We offer a 3-year Accreditation Council for Graduate Medical Education (ACGME)-accredited fellowship in neonatal-perinatal medicine. The goal of our program is to provide the necessary training to develop excellent clinicians and future leaders in neonatology.
Fellows participate in a variety of learning experiences, scholarly activities, and hands-on patient care, which includes clinical time in the Intensive Care Nursery (ICN) at the Children’s Hospital at Dartmouth Hitchcock Medical Center. There are usually two to three fellows in the program at any given time. Because of the small nature of our program, fellows have the chance to create and foster strong relationships with mentors and faculty. Fellows are key members of the division and able to have long-lasting impacts on the unit and community. With engaged faculty and flexible scheduling, fellow education and opportunities are prioritized.
The Intensive Care Nursery is the only tertiary academic referral center for New Hampshire and south-central Vermont for high-risk obstetric and neonatal patients. There are approximately 450 admissions to the ICN each year. Fellows learn from a variety of medical and surgical patients with a vast array of routine and complex diagnoses. Fellows also gain experiences in rural perinatal care, graduate and undergraduate medical education, and cross departmental collaboration. And as long-standing active member of The Vermont Oxford Network, fellows can take part in and lead impactful quality improvement projects.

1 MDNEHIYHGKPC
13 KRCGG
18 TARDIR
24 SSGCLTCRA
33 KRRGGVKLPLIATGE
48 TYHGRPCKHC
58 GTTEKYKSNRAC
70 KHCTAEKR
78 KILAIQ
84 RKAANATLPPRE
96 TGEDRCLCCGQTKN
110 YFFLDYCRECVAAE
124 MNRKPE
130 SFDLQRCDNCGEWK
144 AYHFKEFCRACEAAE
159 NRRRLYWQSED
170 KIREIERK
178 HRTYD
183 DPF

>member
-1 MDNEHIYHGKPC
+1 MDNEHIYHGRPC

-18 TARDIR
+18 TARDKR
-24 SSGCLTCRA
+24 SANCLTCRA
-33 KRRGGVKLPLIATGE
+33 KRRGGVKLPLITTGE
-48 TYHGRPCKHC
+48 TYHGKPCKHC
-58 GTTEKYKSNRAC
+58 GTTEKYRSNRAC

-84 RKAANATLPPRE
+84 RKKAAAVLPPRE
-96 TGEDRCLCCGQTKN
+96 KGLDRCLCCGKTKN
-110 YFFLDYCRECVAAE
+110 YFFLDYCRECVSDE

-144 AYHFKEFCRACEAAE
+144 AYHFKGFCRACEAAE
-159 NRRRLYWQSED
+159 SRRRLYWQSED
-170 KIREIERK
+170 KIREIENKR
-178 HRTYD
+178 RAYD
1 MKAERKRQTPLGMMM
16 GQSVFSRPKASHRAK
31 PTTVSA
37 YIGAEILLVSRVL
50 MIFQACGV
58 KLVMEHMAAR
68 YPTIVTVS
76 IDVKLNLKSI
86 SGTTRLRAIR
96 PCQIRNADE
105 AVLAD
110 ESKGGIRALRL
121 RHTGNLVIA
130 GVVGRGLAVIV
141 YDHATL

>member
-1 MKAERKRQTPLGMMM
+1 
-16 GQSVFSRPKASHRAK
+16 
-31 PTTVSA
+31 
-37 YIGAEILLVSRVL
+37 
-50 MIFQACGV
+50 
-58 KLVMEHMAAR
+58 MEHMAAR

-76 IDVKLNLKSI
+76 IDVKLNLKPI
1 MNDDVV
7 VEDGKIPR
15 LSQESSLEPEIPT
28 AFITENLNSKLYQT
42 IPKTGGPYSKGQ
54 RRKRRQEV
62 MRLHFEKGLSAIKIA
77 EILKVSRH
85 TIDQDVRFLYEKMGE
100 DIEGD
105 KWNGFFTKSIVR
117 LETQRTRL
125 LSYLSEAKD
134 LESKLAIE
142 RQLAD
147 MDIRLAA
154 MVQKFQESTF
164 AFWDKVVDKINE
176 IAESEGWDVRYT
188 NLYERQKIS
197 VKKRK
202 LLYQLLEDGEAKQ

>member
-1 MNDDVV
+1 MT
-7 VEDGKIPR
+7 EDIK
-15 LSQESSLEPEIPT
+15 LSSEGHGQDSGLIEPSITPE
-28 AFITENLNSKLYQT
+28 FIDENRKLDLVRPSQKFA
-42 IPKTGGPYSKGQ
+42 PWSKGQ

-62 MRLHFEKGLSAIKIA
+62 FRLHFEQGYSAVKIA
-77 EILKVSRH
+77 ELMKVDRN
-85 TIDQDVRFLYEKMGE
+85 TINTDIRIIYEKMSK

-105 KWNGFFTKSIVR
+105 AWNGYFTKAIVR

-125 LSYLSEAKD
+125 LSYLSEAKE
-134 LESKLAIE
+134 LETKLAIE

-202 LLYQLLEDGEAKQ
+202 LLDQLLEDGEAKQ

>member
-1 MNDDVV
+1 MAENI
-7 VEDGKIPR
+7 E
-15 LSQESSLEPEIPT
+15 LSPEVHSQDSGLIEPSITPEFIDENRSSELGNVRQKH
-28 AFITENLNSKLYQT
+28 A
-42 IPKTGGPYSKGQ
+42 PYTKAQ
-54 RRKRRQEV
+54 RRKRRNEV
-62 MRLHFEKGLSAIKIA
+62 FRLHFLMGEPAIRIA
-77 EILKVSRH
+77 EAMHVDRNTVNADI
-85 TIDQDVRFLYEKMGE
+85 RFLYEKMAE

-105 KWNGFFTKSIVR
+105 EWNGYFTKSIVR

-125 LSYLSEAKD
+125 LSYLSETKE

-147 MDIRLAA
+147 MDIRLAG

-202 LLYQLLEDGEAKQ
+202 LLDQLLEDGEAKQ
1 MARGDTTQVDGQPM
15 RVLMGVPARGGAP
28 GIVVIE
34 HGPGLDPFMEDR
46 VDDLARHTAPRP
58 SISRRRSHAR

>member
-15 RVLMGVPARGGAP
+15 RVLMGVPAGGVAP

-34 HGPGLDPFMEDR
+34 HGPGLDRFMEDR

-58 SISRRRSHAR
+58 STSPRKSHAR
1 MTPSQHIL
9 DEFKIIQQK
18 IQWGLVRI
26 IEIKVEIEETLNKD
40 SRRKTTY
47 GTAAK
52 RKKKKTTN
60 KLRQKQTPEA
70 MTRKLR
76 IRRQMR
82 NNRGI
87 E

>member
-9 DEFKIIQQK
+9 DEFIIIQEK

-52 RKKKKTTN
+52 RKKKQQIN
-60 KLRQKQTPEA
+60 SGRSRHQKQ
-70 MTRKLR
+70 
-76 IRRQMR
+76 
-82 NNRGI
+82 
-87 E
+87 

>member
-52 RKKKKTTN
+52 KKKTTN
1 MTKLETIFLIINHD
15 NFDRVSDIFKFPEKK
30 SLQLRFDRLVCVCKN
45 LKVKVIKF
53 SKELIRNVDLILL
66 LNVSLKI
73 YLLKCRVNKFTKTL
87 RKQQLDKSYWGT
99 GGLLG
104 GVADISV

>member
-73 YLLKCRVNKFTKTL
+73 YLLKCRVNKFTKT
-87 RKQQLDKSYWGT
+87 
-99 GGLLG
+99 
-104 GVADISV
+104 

The Intensive Care Nursery was founded by the determination and dedication of AAP Apgar Award winner, Dr. George Little. Dr. Little was a pioneer in neonatology. He was the first neonatologist in the state of New Hampshire and one of the first committee members of the section on Perinatal Pediatrics. He saw a need in the community and created the system of care for sick neonates from the ground up. He would later become the Chair of the Department of Maternal and Child Health at Dartmouth Hitchcock Medical Center.
Through his forward thinking the ICN has prioritized family centered care since its inception. He understood the importance of families as collaborators in the health of their infants. Additionally, he appreciated how to integrate a complex tertiary care unit into a rural area. This culture continues with the ICN’s strong emphasis on working in partnership with parents and the community to optimize the health of the infants.
Dr. Little is now an emeritus professor of Pediatrics and of Obstetrics and Gynecology at the Geisel School of Medicine at Dartmouth. He remains actively involved in neonatal Global Health work through the AAP’s Helping Babies Breathe.